Reynolds Lets Feet Do Most of the Talking : Track and field: Still feuding with the IAAF, he takes gold in 400 meters at the World Indoor Championships.

TIMES STAFF WRITER

Butch Reynolds, after more than two years of defying international track powers, made his strongest statement Sunday in the place where he had been the most quiet--on the track.

Reynolds won the 400 meters in 45.26 seconds at the World Indoor Championships on the final day of three days of competition in the SkyDome.

Sunday's race marked the first time Reynolds has represented the United States in five years.

Reynolds' running was silenced for 29 months by the International Amateur Athletics Federation, track and field's international governing body, after he failed a drug test. He has fought his suspension through all levels of courts to the U.S. Supreme Court.

Reynolds' fight to clear his name has, according to the IAAF and many international sports federations, set a dangerous precedent.

The buildup to Sunday's race had been fraught with tension and controversy. Had he regained his world-beating condition? Would IAAF President Primo Nebiolo award Reynolds the gold medal, as was scheduled? Or would Nebiolo, an Italian whom Reynolds last week referred to as a "God-father," snub the new world champion?

Nebiolo did not award Reynolds his gold medal, because officials feared a potentially embarrassing scene. Appearances were everything here, and both sides were on their best behavior, publicly at least. The stage-managed atmosphere served to give Reynolds' first world championship title an anticlimactic feel.

Reynolds did not move Sunday without an escort by one of his attorneys, David Young, who even accompanied his client into the drug testing room, where Reynolds was submitted to his second test in six days.

Young's presence was part of Team Reynolds' strategy regarding drug testing. As the rules require, Reynolds provided urine that will be split into an A and B samples. But for his own protection he now also produces a C sample, which his attorneys send to a Canadian lab to be tested independently.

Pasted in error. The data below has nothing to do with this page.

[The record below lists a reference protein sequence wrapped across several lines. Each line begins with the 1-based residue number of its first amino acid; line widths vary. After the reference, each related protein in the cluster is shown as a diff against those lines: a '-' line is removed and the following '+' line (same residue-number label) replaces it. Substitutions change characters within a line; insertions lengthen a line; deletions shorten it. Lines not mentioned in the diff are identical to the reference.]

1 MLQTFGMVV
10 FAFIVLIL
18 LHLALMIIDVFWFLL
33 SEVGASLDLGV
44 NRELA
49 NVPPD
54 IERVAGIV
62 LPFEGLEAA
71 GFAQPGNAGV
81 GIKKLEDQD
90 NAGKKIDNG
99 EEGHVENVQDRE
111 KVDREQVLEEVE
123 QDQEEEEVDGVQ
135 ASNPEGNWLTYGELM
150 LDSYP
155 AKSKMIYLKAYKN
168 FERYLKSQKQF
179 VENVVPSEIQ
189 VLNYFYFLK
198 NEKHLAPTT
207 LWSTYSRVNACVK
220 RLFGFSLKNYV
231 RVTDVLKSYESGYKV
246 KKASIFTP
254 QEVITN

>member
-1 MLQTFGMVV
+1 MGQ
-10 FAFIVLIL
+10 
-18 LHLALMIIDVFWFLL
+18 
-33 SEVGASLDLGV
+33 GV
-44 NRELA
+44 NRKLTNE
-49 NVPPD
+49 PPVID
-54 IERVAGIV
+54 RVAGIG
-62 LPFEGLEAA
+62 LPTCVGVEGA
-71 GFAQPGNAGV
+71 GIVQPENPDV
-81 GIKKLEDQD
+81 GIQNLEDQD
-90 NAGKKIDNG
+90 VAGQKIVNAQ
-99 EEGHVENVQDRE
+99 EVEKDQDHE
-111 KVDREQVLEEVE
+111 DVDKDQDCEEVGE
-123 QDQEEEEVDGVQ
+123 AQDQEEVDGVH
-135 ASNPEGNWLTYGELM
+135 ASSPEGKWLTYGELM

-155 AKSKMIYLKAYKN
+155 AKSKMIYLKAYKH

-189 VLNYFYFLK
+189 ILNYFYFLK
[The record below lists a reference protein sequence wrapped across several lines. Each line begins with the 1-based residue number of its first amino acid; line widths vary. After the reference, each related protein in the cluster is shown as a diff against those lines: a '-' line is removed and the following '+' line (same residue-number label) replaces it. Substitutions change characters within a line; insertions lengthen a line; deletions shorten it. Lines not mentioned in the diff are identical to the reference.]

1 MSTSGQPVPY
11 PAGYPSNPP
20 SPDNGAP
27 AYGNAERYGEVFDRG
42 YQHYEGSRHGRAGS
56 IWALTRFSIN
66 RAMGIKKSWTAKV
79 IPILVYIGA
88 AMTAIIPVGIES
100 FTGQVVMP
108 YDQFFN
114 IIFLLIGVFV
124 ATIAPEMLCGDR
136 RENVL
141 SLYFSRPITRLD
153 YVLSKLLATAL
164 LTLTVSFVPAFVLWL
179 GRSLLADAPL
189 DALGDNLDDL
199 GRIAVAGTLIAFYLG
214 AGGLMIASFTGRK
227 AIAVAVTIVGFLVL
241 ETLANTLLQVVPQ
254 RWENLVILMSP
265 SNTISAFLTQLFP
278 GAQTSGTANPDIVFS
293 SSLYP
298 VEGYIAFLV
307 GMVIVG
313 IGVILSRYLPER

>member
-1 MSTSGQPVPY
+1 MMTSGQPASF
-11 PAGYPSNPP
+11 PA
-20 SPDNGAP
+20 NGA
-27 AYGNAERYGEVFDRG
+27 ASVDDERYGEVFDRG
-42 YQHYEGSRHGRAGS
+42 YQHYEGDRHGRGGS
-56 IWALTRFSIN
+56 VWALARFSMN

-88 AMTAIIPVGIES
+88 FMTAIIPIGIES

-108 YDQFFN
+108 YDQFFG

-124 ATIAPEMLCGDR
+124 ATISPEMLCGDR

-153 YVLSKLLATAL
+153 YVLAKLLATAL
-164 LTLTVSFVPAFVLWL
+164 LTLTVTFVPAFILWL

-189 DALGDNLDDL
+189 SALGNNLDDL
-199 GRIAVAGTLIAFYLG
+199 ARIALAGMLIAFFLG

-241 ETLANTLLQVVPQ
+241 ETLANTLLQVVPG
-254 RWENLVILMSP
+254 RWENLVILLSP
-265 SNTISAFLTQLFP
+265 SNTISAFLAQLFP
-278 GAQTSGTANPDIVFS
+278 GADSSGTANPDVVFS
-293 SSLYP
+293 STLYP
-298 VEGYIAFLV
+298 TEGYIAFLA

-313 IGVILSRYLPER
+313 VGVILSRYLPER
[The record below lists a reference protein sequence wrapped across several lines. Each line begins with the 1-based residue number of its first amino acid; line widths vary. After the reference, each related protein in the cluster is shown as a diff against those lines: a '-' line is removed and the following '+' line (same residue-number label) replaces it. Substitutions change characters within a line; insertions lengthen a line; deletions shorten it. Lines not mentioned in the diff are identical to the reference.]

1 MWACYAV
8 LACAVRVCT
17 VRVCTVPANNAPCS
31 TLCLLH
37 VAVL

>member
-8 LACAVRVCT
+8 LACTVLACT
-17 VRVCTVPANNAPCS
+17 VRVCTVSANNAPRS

Reynolds, 29, says he has been tested more than 10 times since returning last month from a two-year suspension after testing positive for anabolic steroids in August of 1990. He has maintained his innocence and in December received a $27.3-million judgment against the IAAF from a U.S. district judge.

The IAAF has filed papers contesting the court's jurisdiction and has hired two law firms to represent them in the United States.

Certainly, the acrimony and notoriety has been damaging both to Reynolds and track and field. Through the course of his fight, Reynolds has said many harsh things about the IAAF. In retaliation, the federation extended Reynolds' suspension by five months.

The escalation and threats continued here, although behind the scenes. An IAAF official on Sunday said unless Reynolds retracted his statements he would be banned for life.

Reynolds' lawyers responded by saying they had filed court papers to attach IAAF monies in the United States.

Reynolds drew Lane 5 on the broad 200-meter track. He was third after the first lap but then moved to second behind Sunday Bada of Nigeria.

Reynolds held back until he came off the last turn. Moving into the straightaway, the 6-foot-3 Reynolds ran past the diminutive Nigerian.

Reynolds was surrounded by media, but before he got to his first television interview, an IAAF official pulled Reynolds aside and said, "Don't say anything."

Reynolds didn't appear to be in the mood to take the advice.

"My innocence speaks for itself," Reynolds said from deep inside a scrum of international press. "I'm too legit to quit."

Dan O'Brien, the decathlon world record holder, set a world record in the seldom-contested heptathlon. His point total in the two-day, seven-event heptathlon was 6,476, breaking the record of 6,418 held by Christian Plaziat of France.

Other highlights:

--Inessa Kravets of the Ukraine beat the world record holder in the triple jump and beat her record, too. Kravets jumped 47 feet 5 3/4 on her fifth attempt to beat Yolanda Chen of Russia, who won the silver medal. Chen's record was 47-5 1/4.

--Mark McKoy of Canada won the 60-meter hurdles in 7.41 seconds but the Olympic gold medalist admitted his false start was overlooked.

--The women's hurdle race was rerun, after Michelle Freeman of Jamaica hit the last hurdle and crashed into Julie Baumann of Switzerland. Baumann, formerly a Canadian citizen, won the rerunning of the race in 7.96.

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